In this touching tribute to one of the nation’s finest comedic brains, Ian Hislop and Nick Newman pen an immensely entertaining dive into the rise to fame of Spike Milligan.
It’s often the case that the joker is hiding behind the laughs, masking a deeper pain that the public don’t see.
And so is the case for Milligan, whose life was plagued – as told in this production by traumatic flashbacks – by his time on the front line during the Second World War.
Robert Wilfort embodies the tortured artist impeccably, bounding with energy and menace in spades.
He captures the restlessness of Milligan on his rise to fame, balancing the ambition to entertain with the inevitable pressure of topping his own success.
Yet even as the ageing irritable husband, frantically whacking the typewriter when inspiration runs short, Wilfort is irresistibly likeable in the titular role.
His rapport with his fellow Goons – Patrick Warner as Peter Sellers and Jeremy Lloyd as Harry Seacombe – is magical.
This trio are a triumph, capturing the fizz and the fights that made The Goons the success that they were.
Lloyd in particular fills the stage with his huge presence as the butt of nearly every joke between the three.
And the joy really comes from the material that catapulted the Goons to legendary heights. The sharpness of Milligan’s writing is every bit as pertinent today as it was decades before.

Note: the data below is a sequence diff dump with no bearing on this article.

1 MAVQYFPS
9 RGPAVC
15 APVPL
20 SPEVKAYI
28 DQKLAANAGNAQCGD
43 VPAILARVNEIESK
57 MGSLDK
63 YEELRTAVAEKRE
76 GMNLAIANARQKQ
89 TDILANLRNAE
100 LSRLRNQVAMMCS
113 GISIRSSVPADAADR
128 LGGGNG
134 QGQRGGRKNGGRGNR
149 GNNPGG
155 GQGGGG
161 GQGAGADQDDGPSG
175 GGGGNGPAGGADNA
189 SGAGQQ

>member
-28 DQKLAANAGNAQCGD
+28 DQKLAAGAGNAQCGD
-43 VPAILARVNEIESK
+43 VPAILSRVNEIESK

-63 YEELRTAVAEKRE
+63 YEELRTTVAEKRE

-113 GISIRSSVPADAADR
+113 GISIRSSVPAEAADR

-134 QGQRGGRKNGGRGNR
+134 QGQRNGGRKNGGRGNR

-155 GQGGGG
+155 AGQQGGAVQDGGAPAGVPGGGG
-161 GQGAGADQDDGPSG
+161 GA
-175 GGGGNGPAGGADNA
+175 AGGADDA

Hislop and Newman weave some of the best of Milligan’s material, delivered at machine gun speed, between his own story.
Spike gets lots of its laughs – and doesn’t pull any punches – in its send-up of the BBC. From frustration with out of touch programmers to being constrained by the censors, the play pays homage to Milligan’s frustrations with the vessel of his success.
James Mack also excels in his portrayal of both Denis Main-Wilson and Peter Elton – both producers of the Goon show. His range knows no bounds as he bats between a raft of characters in a delightful performance worthy of note.
While some tropes are more caricature than others, the ridiculousness is smoothed out by the zany chaos of Milligan’s world.
In its tender moments, it’s poignant without being moving – but people aren’t coming to the theatre to be preached to.
As a production, Spike is slick and understated. Scene changes are impeccably choreographed by Anjali Mehra and melt in harmony with Katie Lias’ minimalist set, which incorporates Spike-inspired sketches to backdrop swanky bars and dingy pubs.
A truly excellent exploration of what made this genius tick, Spike is a delightful evening that is sure to educate, inform and – most importantly – entertain.
Photo credit: Pamela Raith